I was thinking about Existentialism and Absurdism yesterday, and decided that it was a good day to shave my head. Perhaps I should back up a bit...
Granted, I think about Existentialism every day, but I was specifically considering the notion l'existence précède l'essence. Translated, means existence precedes essence.
In many philosophical views, the essence of something is more important than its existence; that it is a thing does not matter as much as its nature. Existentialism on the other hand argues that human consciousness is what gives our lives meaning, as we must create a life of value, form our own identity, and have the free will to do so. By creating our own existence through our beliefs and actions, we thus make our existence more significant than our essence.
Many Existentialists, such as Albert Camus, were atheists. Yet I've found that Existentialism can be an integral part of a religious life, especially a Judeo-Christian one, where the notion of free will is a core component of the faith. God does not compel belief, and in America, we are not mandated to practice a belief in God, but the dual components of religious free will and the First Amendment protection of religion, dovetail to create a space where the Christian Existentialist can thrive.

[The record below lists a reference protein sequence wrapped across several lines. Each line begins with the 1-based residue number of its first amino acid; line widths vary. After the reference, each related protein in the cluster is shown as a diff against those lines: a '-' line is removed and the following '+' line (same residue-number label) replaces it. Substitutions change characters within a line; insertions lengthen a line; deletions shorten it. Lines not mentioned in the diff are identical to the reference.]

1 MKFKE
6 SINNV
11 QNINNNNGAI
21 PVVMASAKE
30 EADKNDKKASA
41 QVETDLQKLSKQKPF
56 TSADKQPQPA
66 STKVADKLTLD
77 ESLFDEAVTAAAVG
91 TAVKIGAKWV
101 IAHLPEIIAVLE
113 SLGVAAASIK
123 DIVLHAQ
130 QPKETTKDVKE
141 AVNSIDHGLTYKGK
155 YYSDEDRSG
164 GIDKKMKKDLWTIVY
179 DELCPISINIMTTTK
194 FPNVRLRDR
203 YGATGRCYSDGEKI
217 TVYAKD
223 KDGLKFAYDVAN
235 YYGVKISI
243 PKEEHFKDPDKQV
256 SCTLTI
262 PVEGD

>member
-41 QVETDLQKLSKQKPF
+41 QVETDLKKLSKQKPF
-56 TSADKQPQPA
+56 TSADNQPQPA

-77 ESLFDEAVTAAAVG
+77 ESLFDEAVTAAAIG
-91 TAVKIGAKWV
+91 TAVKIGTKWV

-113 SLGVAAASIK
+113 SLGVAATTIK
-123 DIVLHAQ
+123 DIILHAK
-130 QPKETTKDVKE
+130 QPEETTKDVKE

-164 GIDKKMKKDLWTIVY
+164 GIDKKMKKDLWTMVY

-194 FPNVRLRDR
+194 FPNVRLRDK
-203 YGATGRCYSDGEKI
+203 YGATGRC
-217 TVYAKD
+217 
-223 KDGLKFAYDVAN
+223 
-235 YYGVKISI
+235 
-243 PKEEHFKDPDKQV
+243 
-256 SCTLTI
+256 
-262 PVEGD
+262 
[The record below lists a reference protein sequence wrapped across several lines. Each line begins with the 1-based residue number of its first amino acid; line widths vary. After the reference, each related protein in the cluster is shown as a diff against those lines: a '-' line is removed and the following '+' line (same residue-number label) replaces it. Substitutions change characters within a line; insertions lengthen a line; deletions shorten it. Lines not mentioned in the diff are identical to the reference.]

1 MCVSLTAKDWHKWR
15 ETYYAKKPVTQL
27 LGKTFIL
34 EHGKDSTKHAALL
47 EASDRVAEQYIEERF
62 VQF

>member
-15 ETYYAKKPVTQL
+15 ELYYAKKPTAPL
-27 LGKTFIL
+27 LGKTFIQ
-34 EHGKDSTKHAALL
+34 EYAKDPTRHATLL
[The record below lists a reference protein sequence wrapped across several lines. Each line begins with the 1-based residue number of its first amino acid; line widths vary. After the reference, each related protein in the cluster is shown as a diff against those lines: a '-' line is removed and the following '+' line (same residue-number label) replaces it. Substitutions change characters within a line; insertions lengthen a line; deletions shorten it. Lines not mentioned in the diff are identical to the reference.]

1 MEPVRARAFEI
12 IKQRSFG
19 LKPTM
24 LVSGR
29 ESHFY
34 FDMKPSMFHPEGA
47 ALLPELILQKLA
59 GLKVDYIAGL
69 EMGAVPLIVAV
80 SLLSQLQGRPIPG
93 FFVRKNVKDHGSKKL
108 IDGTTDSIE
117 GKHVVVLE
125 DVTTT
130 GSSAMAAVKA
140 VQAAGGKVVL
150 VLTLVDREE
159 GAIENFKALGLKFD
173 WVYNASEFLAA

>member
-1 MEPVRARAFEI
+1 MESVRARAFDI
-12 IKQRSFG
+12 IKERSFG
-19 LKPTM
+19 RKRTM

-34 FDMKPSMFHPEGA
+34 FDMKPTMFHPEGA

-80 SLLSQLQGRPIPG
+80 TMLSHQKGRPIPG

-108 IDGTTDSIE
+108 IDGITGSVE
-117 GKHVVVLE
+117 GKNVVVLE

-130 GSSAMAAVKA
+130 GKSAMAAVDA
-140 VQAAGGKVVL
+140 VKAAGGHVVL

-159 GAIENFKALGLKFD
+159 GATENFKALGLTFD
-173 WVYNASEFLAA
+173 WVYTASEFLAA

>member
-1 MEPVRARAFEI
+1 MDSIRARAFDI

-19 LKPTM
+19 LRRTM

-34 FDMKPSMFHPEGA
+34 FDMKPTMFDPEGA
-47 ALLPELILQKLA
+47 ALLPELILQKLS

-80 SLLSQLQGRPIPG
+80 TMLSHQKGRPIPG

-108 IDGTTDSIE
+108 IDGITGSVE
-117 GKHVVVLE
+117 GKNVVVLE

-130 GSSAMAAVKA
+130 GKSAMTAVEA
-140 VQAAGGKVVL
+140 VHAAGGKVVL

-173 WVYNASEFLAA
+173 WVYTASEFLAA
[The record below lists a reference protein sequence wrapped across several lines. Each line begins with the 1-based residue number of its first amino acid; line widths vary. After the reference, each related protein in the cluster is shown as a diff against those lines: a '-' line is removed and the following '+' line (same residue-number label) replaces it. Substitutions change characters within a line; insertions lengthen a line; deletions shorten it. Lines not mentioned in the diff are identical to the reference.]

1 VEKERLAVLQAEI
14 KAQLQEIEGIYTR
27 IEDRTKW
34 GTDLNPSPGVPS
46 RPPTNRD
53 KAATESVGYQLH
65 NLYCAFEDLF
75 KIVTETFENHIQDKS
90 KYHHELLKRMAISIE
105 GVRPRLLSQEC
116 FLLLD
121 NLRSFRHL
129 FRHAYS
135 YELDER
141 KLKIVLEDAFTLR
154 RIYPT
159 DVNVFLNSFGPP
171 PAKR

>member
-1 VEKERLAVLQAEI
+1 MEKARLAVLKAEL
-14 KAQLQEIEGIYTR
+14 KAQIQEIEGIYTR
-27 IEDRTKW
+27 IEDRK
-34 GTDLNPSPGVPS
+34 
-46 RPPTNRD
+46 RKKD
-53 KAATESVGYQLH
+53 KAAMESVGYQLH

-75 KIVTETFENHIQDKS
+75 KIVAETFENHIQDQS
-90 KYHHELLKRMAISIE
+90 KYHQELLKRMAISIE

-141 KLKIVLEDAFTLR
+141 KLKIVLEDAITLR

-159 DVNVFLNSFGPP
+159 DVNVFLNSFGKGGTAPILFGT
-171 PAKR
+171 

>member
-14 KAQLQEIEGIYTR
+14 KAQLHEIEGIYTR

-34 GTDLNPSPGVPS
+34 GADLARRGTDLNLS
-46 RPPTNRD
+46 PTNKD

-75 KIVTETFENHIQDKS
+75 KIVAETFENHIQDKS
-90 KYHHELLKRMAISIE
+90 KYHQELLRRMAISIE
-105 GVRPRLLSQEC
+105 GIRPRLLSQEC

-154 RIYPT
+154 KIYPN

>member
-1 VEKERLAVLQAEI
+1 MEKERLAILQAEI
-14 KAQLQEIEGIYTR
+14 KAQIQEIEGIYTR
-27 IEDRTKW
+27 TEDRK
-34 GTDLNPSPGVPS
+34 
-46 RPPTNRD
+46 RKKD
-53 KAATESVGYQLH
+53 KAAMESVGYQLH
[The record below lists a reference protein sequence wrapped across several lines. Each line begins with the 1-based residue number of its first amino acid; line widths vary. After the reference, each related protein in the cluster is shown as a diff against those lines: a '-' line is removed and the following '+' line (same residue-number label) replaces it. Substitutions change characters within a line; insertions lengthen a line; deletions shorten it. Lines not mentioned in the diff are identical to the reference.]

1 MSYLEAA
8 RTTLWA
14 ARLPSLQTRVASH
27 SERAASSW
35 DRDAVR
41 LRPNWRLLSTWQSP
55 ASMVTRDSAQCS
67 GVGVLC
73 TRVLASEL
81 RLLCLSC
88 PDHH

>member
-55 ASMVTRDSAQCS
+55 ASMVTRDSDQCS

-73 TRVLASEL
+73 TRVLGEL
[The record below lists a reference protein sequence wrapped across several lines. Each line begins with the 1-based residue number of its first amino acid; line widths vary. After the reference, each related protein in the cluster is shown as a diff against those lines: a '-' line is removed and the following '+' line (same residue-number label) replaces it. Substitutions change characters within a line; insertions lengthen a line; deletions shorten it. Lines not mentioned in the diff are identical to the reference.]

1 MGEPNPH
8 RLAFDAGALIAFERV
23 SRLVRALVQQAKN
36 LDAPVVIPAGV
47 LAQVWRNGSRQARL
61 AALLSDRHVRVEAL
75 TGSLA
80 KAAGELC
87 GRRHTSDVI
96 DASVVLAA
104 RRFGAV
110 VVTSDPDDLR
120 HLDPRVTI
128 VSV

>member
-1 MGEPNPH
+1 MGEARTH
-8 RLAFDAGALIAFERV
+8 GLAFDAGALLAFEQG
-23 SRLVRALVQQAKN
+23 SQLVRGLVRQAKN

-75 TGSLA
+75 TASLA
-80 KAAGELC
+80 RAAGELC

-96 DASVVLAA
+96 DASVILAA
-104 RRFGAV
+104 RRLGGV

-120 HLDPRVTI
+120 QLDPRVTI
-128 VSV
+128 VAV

Jean-Paul Sartre's and Albert Camus' writings influenced me while I was earning my French minor in undergrad. Dr. Mickey Smith assigned works by both authors in French Literature class. It was actually a few years later, while reading Joseph Campbell, G.W.F. Hegel, Immanuel Kant, Frederick Nietzsche, and Jean-Jaque Rousseau in Dr. Ken Campbell's "Great Writings in History" class my first semester of grad school, that I was able to embrace the Hegelian dialectic and found myself reaching my own Existential conclusions. The hero's journey, the notion of the world spirit, Nihilism, the essence of man, and the idea of a maxim all made me an extraordinarily cynical optimist about life and the meaning of it.
We are all still bound by the human condition, and the laws of biology and physics still apply, but within these constraining forces, we are able to determine our own destiny. Sartre argued "we are condemned to be free." He also wisely noted that crappy situations are not the problems, but rather the feeling that one is unable to be anything but oppressed by it is when it becomes a problem. Basically, even when things suck, don't be a f*ucking victim.
One thing I can't control is that my hair is falling out. But before it all goes, I have the opportunity to sport a She-mullet, a Mr T Mullet, and a Mohawk, before sporting a USMC regulation hairdo.